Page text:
blood_clottingWhat would happen if there were small problems within this perfectly functioning system? For example, if there was coagulation in the blood even without a wound, or if the clot could easily break off from the wound? There is a single answer to these questions: in such cases the bloodstream to the most vital and intricate organs, such as heart, brain and lungs, would be clogged with clots, which would inevitably bring death.

In reality, this shows us one more time that the human body is flawlessly designed. It is impossible to explain the clotting system of the blood through the hypothesis of coincidence or "gradual development" as asserted by the theory of evolution. Such a carefully engineered and calculated system as this is indisputable evidence of the perfection in creation. God, Who created us and placed us on this earth, has created our bodies with this system, which protects us in many cases of injury that we encounter throughout our lives.

blood clottingThe clotting of blood is very important not only for visible injuries but also for the ruptures of capillaries in our bodies that happen all the time. Although unnoticed, there are continuously small internal bleedings. When hitting an arm against a door or sitting down too heavily, hundreds of capillaries are ruptured. These bleedings are immediately stopped by means of the clotting system and the capillaries are reconstructed in their normal condition. If the impact is more serious, then the internal bleeding is stronger, giving way to the bruising commonly termed "turning purple". A human lacking the coagulation system would have to avoid even the smallest impacts. Haemophilic patients, having defective coagulation systems, live their lives like that. Patients with advanced haemophilia unfortunately do not survive too long. Even small internal bleedings, inflicted by a simple slip and fall, could be enough to end their lives. Due to this simple reality, each individual should consider the miracle of creation within his/her own body and be thankful to God, Who created that body flawlessly. This body is a blessing to us from God, a single cell of which we cannot even reproduce.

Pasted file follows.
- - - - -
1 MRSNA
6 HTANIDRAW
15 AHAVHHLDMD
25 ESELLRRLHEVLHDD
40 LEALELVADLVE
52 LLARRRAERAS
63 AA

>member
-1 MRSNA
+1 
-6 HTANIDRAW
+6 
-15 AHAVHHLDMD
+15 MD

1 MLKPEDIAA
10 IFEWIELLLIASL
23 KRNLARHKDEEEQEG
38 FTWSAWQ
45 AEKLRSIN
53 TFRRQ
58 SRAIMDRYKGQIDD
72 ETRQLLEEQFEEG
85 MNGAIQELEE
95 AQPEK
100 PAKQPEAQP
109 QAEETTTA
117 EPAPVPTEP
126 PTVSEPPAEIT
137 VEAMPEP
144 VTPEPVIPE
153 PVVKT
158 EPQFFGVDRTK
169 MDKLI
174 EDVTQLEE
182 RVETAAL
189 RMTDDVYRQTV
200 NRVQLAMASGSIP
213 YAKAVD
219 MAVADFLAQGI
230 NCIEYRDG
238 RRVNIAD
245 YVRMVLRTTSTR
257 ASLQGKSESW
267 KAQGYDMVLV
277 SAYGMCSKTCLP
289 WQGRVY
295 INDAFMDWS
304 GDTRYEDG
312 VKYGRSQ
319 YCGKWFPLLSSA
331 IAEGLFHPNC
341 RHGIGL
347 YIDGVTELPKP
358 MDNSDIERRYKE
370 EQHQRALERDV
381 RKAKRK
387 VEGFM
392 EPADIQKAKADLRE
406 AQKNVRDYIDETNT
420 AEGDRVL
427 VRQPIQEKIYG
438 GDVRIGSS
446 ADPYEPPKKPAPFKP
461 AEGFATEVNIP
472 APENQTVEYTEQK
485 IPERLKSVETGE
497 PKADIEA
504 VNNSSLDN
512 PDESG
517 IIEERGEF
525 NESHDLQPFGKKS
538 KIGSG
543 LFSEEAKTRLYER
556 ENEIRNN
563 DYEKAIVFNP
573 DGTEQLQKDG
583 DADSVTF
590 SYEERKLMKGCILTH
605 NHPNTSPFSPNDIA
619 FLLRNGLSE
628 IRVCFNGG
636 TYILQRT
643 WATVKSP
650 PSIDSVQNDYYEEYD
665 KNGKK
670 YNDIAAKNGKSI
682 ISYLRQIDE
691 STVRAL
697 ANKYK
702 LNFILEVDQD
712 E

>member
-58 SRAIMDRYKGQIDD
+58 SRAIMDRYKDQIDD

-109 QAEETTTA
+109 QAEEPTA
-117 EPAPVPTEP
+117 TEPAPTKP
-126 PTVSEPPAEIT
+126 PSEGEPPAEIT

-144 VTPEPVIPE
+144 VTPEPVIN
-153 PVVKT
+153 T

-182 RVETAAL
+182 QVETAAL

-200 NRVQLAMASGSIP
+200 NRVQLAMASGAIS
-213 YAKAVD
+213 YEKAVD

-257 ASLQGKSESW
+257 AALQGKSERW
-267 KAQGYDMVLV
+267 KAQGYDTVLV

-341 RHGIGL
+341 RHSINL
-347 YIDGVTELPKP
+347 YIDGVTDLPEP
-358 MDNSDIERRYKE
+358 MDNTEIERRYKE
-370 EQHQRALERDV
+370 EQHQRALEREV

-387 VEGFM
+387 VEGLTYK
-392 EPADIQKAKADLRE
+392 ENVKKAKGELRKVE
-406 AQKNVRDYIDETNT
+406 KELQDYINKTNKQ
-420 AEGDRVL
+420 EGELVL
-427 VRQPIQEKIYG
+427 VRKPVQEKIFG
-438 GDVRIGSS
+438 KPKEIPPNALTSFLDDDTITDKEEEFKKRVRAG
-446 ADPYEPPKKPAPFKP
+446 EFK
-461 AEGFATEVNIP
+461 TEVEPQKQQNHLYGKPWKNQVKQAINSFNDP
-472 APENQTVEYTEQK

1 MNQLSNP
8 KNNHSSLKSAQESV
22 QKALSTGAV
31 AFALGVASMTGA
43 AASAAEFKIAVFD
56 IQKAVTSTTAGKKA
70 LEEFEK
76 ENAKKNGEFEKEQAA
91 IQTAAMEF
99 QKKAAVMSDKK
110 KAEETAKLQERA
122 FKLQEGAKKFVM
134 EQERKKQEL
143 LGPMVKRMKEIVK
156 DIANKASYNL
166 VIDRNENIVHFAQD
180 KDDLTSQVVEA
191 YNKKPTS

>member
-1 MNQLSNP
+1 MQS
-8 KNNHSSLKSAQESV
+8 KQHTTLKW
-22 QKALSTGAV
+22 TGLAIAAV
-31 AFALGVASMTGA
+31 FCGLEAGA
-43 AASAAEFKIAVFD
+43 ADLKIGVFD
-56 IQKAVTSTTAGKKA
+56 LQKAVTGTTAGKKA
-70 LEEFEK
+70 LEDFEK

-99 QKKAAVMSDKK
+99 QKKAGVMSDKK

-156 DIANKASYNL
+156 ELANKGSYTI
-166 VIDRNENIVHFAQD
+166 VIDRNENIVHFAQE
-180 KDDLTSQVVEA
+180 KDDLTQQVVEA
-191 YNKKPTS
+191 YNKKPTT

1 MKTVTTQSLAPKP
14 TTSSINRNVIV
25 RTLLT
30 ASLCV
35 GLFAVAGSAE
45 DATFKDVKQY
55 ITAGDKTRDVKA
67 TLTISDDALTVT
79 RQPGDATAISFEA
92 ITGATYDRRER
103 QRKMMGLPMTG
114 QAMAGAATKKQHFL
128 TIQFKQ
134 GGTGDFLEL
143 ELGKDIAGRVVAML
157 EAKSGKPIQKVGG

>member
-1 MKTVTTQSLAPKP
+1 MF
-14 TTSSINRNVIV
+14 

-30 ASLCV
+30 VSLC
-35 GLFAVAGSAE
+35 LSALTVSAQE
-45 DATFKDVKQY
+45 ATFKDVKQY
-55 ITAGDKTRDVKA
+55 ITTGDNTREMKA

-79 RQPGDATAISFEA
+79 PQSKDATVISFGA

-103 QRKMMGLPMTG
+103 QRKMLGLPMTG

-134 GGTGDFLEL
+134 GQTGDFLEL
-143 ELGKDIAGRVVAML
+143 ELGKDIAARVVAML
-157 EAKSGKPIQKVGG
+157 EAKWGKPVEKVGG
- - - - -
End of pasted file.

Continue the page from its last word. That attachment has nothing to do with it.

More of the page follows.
blood clotting

The Blood Coagulation Mechanism

The figure below illustrates the coagulation mechanism of the blood. The clot is generated as a result of the chemical reactions of a series of substances in a certain order. For dissolution of the clot, a similarly complicated process takes place.